The U.S. economy followed up a weak second quarter by creating more jobs than expected with 163,000 new positions added in July, but the unemployment rate rose to 8.3 percent.
Markets reacted positively to the announcement, with the stock marketsurging at the open and safe-haven bond prices plunging. Economists had been expecting 100,000 new jobs.
As the country struggles to gain growth traction, the unemployment rateheld above 8 percent for the 41st consecutive month, according to the latest report from the Bureau of Labor Statistics.
"I'd call this a soft 163," said Steve Blitz, chief economist at investment research firm ITG in New York. "If you want to take from this the notion that the economy is not heading to a recession or something more ominous, that's fine. But if you want to take from this the idea that the economy is about to accelerate, I think that would be a big mistake."
Despite the seemingly good news, the report's household survey showed that the actual amount of Americans working dropped by 195,000, with the net job gain resulting primarily from seasonal adjustments in the establishment survey. The birth-death model, which approximates net job growth from newly added or closed businesses, added 52,000 to the total.
The household survey also showed 150,000 fewer Americans in the workforce.
In all, the government said private payrolls added 172,000 positions — about in line with Wednesday's report from ADP and Macroeconomic Advisors — while government subtracted 9,000.
"While the monthly gain is still relatively small by historical standards, it might help spark somewhat higher consumer optimism and spending," Kathy Bostjancic, director of macroeconomic analysis at The Conference Board, said in response to the report.
At this point, all economic reports and particularly the jobless number are viewed through the prism of how they might affect Federal Reserveaction.
The Fed this week offered little direction other than to affirm that it stood at the ready to provide more quantitative easing stimulus if needed. But Chairman Ben Bernanke may add more to the conversation during the annual summit in Jackson Hole, Wyo., later this month, and the central bank's policy committee meets again in September.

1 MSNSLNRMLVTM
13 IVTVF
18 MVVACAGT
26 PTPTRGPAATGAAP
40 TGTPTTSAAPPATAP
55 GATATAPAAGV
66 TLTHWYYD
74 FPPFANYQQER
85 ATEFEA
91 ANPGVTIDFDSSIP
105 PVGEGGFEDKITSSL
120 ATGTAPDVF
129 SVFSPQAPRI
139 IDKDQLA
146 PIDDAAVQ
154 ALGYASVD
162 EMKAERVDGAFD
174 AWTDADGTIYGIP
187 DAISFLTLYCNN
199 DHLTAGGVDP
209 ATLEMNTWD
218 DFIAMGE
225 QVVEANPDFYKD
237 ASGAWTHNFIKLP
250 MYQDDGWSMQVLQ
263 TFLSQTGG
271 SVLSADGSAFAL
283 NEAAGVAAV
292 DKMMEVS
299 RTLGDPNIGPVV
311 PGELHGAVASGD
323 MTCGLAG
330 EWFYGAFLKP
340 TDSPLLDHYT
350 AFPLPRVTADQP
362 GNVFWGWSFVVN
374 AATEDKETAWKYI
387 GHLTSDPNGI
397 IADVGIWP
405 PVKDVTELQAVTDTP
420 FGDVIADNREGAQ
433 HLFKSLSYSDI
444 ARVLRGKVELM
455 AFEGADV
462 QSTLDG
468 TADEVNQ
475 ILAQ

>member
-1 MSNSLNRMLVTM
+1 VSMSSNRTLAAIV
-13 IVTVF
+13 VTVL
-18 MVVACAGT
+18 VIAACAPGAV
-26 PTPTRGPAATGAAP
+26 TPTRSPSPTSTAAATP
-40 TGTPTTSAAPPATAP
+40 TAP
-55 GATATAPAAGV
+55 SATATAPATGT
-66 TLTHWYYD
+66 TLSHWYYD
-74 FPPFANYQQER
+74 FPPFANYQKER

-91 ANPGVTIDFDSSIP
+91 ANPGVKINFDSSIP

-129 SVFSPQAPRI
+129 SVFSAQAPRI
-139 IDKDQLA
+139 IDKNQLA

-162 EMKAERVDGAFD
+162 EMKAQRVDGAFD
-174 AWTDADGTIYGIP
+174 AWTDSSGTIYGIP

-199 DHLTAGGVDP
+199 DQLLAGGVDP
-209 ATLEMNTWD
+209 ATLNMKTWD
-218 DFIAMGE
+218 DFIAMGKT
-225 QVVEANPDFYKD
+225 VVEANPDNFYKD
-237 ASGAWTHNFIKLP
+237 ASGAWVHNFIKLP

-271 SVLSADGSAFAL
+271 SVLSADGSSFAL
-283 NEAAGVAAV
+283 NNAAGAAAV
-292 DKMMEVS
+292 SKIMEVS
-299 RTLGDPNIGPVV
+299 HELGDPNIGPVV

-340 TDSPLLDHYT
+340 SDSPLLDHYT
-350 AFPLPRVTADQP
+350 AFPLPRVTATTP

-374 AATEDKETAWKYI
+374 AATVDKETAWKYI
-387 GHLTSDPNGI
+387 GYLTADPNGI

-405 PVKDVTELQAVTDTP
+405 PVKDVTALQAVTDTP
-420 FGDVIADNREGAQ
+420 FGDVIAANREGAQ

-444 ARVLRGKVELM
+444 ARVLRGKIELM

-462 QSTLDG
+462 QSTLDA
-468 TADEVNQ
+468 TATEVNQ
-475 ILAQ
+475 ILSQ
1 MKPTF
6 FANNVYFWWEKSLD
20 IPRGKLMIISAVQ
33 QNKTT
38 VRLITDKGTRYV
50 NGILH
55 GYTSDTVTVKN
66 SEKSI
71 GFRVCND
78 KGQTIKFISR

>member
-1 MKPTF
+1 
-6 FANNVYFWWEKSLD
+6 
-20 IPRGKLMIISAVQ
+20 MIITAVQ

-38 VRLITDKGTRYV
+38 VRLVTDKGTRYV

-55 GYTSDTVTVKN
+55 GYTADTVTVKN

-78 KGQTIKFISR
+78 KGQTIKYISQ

"If the Fed is sitting there wondering what to do, this doesn't tell them they don't have to do anything," Blitz said. "If anything, the numbers are going to get weaker than the 163 next month."
At least part of the positive market reaction, then, probably could be attributed to anticipation of more Fed intervention.
"The bottom line is that the employment report shows a strong headline reading but as we believe that most people, and importantly the (Fed), will resort to digging beneath the headlines to focus on the enormous uphill struggle facing the labor market," said Andrew Wilkinson, chief economic strategist at Miller Tabak in New York.
"The report should do little to change expectations for a further move in September from the Fed and so one can understand why equities are happy to advance," he added.
Professional and business services led the job gains with 49,000 new positions, while the hospitality industry added 29,000 and manufacturing grew by 25,000.
The average work week held steady at 34.5 hours while average hourly earnings rose 2 cents to $23.52.
June's anemic 80,000 gain was revised down to just 64,000.
The first quarter of the year saw an average of 225,000 new positions a month, a figure that dropped off considerably in the second quarter and helped fuel the political debate over which candidate — President Obama or Republican Mitt Romney — is better suited to bring the economy out of its malaise.
The Obama administration put the onus on Washington lawmakers, with whom the White House has been doing battle over the best prescription for job growth.
"We know that there is an availability for us to move ahead if we can get cooperation from the Congress," Labor Secretary Hilda Solis told CNBC's "Squawk on the Street."
Romney, though, focused on the unemployment level and noted that this is the longest period in American history that the jobless rate has held above 8 percent.
"That is an extraordinary record of failure," Romney said at a Las Vegas campaign stop.
While the figures themselves have been gloomy enough, there is considerable debate over whether the Labor Department's headline numbers present the true picture.
A measure that takes into account those who have stopped looking for jobs as well as those working part-time for economic reasons has hovered well above the headline rate that only counts the unemployed actively looking for jobs. The so-called "real" unemployment rate, or U-6 measure, is above 20 percent in Nevada and California.
On a national level, that more encompassing rate edged higher to 15.0 percent.
Unemployment for blacks fell from 14.4 percent to 14.1 percent, while the rate for Latinos slid from 11 percent to 10.3 percent. The unemployment rate for teenagers edged higher to 23.8 percent.